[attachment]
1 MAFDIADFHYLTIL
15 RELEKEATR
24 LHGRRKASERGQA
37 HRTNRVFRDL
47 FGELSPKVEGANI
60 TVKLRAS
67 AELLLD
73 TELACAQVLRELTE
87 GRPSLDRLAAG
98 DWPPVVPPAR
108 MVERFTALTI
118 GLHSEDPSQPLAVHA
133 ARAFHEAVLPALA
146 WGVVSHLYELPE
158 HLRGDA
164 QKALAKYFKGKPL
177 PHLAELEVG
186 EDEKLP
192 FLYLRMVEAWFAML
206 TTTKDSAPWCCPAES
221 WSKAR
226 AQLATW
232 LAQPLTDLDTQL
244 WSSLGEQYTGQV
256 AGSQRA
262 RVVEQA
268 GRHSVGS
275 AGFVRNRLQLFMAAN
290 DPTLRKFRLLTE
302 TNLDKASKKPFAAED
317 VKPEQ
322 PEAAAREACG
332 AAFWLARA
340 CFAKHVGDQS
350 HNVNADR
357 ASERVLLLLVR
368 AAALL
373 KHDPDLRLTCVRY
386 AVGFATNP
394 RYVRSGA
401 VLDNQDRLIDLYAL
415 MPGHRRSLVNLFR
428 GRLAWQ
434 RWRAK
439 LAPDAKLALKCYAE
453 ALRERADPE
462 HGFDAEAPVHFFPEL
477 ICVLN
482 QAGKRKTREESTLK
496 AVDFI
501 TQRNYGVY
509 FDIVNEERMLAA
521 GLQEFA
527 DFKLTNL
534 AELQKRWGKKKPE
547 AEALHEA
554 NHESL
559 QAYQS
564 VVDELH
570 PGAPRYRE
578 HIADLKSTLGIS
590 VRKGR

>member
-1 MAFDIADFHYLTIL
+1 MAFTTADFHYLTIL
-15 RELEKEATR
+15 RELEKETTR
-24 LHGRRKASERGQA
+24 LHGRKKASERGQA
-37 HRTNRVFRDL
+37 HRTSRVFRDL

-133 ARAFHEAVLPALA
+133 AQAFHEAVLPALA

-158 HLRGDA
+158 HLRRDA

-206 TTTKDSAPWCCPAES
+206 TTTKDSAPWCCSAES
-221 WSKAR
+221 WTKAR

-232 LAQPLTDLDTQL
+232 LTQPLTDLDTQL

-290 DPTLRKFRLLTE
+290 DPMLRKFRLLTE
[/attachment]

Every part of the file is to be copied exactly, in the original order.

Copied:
1 MAFDIADFHYLTIL
15 RELEKEATR
24 LHGRRKASERGQA
37 HRTNRVFRDL
47 FGELSPKVEGANI
60 TVKLRAS
67 AELLLD
73 TELACAQVLRELTE
87 GRPSLDRLAAG
98 DWPPVVPPAR
108 MVERFTALTI
118 GLHSEDPSQPLAVHA
133 ARAFHEAVLPALA
146 WGVVSHLYELPE
158 HLRGDA
164 QKALAKYFKGKPL
177 PHLAELEVG
186 EDEKLP
192 FLYLRMVEAWFAML
206 TTTKDSAPWCCPAES
221 WSKAR
226 AQLATW
232 LAQPLTDLDTQL
244 WSSLGEQYTGQV
256 AGSQRA
262 RVVEQA
268 GRHSVGS
275 AGFVRNRLQLFMAAN
290 DPTLRKFRLLTE
302 TNLDKASKKPFAAED
317 VKPEQ
322 PEAAAREACG
332 AAFWLARA
340 CFAKHVGDQS
350 HNVNADR
357 ASERVLLLLVR
368 AAALL
373 KHDPDLRLTCVRY
386 AVGFATNP
394 RYVRSGA
401 VLDNQDRLIDLYAL
415 MPGHRRSLVNLFR
428 GRLAWQ
434 RWRAK
439 LAPDAKLALKCYAE
453 ALRERADPE
462 HGFDAEAPVHFFPEL
477 ICVLN
482 QAGKRKTREESTLK
496 AVDFI
501 TQRNYGVY
509 FDIVNEERMLAA
521 GLQEFA
527 DFKLTNL
534 AELQKRWGKKKPE
547 AEALHEA
554 NHESL
559 QAYQS
564 VVDELH
570 PGAPRYRE
578 HIADLKSTLGIS
590 VRKGR

>member
-1 MAFDIADFHYLTIL
+1 MAFTTADFHYLTIL
-15 RELEKEATR
+15 RELEKETTR
-24 LHGRRKASERGQA
+24 LHGRKKASERGQA
-37 HRTNRVFRDL
+37 HRTSRVFRDL

-133 ARAFHEAVLPALA
+133 AQAFHEAVLPALA

-158 HLRGDA
+158 HLRRDA

-206 TTTKDSAPWCCPAES
+206 TTTKDSAPWCCSAES
-221 WSKAR
+221 WTKAR

-232 LAQPLTDLDTQL
+232 LTQPLTDLDTQL

-290 DPTLRKFRLLTE
+290 DPMLRKFRLLTE